Is this the beginning of re-nationalization of the oil sector in Russia? We suspect not. Any logical examination of the development priorities and capital constraints facing the Russian government would indicate that re-nationalization would be self-destructive. Are these logical times? Yes, except for the elections. Therefore, we conclude it is best to wait until after the elections to see how this plays out. Although there may not be an optimistic future for Mr. Khodorkovsky, and we don't know that, we do believe that Russia is on an irreversible (but winding) path that will continue to require active private investor support. Perhaps the government (like all governments) needs to be reminded of that from time to time, and the markets will take care of that. But, the end-game is clear. A return to totalitarian, state control is simply not in the cards.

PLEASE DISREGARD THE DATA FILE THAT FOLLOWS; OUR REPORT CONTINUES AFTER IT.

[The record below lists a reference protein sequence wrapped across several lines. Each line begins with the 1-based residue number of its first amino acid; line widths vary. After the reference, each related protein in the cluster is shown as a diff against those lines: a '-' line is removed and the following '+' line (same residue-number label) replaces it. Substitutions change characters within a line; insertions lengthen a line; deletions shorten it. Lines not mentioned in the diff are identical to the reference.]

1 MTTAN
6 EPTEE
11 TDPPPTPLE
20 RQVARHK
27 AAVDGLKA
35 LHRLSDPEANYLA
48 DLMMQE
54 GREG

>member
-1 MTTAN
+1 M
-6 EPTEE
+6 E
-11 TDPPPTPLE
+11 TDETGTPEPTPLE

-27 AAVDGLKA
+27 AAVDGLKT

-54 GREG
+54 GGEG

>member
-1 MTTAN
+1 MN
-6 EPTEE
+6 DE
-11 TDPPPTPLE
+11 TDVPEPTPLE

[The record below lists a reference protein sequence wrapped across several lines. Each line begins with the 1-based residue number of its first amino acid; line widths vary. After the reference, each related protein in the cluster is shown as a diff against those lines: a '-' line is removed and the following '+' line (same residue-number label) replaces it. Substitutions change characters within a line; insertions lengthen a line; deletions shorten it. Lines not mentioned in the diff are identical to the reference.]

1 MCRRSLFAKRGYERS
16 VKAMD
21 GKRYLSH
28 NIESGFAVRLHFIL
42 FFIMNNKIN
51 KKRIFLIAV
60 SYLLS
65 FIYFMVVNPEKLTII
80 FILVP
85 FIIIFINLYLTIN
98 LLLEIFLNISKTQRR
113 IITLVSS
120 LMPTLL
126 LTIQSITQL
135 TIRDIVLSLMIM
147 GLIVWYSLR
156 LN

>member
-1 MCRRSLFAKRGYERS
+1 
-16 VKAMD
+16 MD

Previous comments on the Yukos merger possibilities are maintained below because we believe they will return to relevance in the near future, although perhaps in a different form and with different parties.

Yukos: Rumors persist of some kind of merger with a western major oil company

As of October 3, the rumors have accelerated and focused more around ExxonMobil than around ChevronTexaco. An article in the Financial Times suggests that ExxonMobil has raised the stakes by offering a higher price for a larger stake: 40% for $25 billion. This clearly raises the stakes in the game, but is still less, in terms of price, than the rumored $18.6 billion offered for 25% plus one share reported offered by ChevronTexaco in the Moscow Times recently. Our earlier analysis regarding those earlier rumors and reports are below. We caution that these are still only press rumors. But, where there is smoke, is there also fire?